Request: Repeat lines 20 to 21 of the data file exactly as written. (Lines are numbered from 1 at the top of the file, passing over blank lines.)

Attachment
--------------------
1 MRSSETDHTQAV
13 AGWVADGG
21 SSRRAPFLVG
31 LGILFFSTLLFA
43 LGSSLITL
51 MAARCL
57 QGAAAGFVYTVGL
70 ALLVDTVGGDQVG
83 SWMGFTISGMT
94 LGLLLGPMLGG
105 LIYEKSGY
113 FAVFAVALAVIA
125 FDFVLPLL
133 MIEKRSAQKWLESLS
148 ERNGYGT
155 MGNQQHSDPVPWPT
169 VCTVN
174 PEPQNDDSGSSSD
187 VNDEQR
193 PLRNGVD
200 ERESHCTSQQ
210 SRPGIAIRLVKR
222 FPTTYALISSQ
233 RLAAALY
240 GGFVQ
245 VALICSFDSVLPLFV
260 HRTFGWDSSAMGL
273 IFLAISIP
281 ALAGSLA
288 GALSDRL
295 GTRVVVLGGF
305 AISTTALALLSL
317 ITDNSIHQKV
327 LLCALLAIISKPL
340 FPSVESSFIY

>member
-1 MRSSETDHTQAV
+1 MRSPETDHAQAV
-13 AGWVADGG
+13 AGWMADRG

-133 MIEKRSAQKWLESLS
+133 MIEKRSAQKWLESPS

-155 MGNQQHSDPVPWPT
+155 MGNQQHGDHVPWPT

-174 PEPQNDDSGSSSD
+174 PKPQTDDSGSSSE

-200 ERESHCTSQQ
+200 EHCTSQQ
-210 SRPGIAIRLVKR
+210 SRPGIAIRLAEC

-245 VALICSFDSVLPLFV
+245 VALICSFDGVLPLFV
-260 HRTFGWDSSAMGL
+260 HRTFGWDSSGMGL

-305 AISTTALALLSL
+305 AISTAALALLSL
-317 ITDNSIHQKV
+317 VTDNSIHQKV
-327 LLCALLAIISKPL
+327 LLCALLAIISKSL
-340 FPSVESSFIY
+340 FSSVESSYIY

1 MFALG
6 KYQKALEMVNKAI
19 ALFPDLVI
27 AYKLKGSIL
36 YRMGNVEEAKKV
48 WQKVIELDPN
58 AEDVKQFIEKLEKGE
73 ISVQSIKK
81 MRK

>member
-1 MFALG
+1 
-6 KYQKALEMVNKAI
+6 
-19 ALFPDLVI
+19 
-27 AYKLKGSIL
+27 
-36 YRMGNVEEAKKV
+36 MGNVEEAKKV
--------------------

193 PLRNGVD
200 ERESHCTSQQ